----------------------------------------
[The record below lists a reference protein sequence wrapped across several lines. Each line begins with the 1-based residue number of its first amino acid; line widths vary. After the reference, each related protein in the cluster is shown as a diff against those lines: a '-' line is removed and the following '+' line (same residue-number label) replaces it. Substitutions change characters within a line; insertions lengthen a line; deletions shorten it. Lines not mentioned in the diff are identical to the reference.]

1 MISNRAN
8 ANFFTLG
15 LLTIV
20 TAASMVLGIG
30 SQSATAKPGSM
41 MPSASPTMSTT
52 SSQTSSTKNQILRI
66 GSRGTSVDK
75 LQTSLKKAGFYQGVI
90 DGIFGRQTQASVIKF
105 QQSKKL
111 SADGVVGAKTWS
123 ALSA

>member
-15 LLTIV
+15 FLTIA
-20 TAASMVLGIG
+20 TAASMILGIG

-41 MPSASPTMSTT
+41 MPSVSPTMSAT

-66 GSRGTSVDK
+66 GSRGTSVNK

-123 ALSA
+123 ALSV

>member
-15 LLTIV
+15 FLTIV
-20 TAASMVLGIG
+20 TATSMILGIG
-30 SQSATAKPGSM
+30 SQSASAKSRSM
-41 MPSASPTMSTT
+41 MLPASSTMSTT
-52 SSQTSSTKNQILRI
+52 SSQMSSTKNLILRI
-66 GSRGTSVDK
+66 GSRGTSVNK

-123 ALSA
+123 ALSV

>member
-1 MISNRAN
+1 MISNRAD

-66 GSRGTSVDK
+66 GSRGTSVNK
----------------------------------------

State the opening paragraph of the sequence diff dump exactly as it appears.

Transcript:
[The record below lists a reference protein sequence wrapped across several lines. Each line begins with the 1-based residue number of its first amino acid; line widths vary. After the reference, each related protein in the cluster is shown as a diff against those lines: a '-' line is removed and the following '+' line (same residue-number label) replaces it. Substitutions change characters within a line; insertions lengthen a line; deletions shorten it. Lines not mentioned in the diff are identical to the reference.]